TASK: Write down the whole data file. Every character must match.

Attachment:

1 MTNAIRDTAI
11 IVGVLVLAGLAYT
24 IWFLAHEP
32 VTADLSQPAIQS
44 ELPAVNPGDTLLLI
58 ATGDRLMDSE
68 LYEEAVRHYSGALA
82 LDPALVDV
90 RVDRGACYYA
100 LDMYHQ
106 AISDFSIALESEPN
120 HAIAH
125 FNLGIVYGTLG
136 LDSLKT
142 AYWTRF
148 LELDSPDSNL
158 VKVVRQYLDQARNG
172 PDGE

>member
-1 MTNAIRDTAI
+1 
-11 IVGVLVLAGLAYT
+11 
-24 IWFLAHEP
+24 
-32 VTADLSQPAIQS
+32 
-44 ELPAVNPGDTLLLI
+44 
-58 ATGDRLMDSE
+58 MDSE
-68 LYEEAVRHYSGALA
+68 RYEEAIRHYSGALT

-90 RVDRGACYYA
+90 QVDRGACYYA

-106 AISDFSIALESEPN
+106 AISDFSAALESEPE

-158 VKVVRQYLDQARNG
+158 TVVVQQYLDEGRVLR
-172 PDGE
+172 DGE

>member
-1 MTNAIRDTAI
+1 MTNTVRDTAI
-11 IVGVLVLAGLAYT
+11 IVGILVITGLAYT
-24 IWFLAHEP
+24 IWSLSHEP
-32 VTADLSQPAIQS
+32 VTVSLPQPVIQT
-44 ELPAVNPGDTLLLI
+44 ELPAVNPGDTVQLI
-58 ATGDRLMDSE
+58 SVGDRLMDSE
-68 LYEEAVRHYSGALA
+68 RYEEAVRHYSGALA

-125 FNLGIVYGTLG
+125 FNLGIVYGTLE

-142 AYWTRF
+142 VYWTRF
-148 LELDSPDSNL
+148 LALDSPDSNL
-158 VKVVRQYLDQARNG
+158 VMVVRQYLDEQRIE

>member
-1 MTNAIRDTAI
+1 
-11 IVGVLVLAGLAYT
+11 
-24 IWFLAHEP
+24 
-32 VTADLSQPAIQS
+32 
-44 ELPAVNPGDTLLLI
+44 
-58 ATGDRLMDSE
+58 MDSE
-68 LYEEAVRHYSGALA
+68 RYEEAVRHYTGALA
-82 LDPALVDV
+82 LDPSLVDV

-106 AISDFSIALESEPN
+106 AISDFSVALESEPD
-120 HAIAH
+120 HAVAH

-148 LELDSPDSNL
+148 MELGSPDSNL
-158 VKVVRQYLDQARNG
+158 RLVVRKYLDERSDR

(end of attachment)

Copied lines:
1 MTNAIRDTAI
11 IVGVLVLAGLAYT
24 IWFLAHEP
32 VTADLSQPAIQS
44 ELPAVNPGDTLLLI
58 ATGDRLMDSE
68 LYEEAVRHYSGALA
82 LDPALVDV
90 RVDRGACYYA
100 LDMYHQ
106 AISDFSIALESEPN
120 HAIAH
125 FNLGIVYGTLG
136 LDSLKT
142 AYWTRF
148 LELDSPDSNL
158 VKVVRQYLDQARNG
172 PDGE

>member
-1 MTNAIRDTAI
+1 
-11 IVGVLVLAGLAYT
+11 
-24 IWFLAHEP
+24 
-32 VTADLSQPAIQS
+32 
-44 ELPAVNPGDTLLLI
+44 
-58 ATGDRLMDSE
+58 MDSE
-68 LYEEAVRHYSGALA
+68 RYEEAIRHYSGALT

-90 RVDRGACYYA
+90 QVDRGACYYA

-106 AISDFSIALESEPN
+106 AISDFSAALESEPE

-158 VKVVRQYLDQARNG
+158 TVVVQQYLDEGRVLR
-172 PDGE
+172 DGE

>member
-1 MTNAIRDTAI
+1 MTNTVRDTAI
-11 IVGVLVLAGLAYT
+11 IVGILVITGLAYT
-24 IWFLAHEP
+24 IWSLSHEP
-32 VTADLSQPAIQS
+32 VTVSLPQPVIQT
-44 ELPAVNPGDTLLLI
+44 ELPAVNPGDTVQLI
-58 ATGDRLMDSE
+58 SVGDRLMDSE
-68 LYEEAVRHYSGALA
+68 RYEEAVRHYSGALA

-125 FNLGIVYGTLG
+125 FNLGIVYGTLE

-142 AYWTRF
+142 VYWTRF
-148 LELDSPDSNL
+148 LALDSPDSNL
-158 VKVVRQYLDQARNG
+158 VMVVRQYLDEQRIE

>member
-1 MTNAIRDTAI
+1 
-11 IVGVLVLAGLAYT
+11 
-24 IWFLAHEP
+24 
-32 VTADLSQPAIQS
+32 
-44 ELPAVNPGDTLLLI
+44 
-58 ATGDRLMDSE
+58 MDSE
-68 LYEEAVRHYSGALA
+68 RYEEAVRHYTGALA
-82 LDPALVDV
+82 LDPSLVDV

-106 AISDFSIALESEPN
+106 AISDFSVALESEPD
-120 HAIAH
+120 HAVAH

-148 LELDSPDSNL
+148 MELGSPDSNL
-158 VKVVRQYLDQARNG
+158 RLVVRKYLDERSDR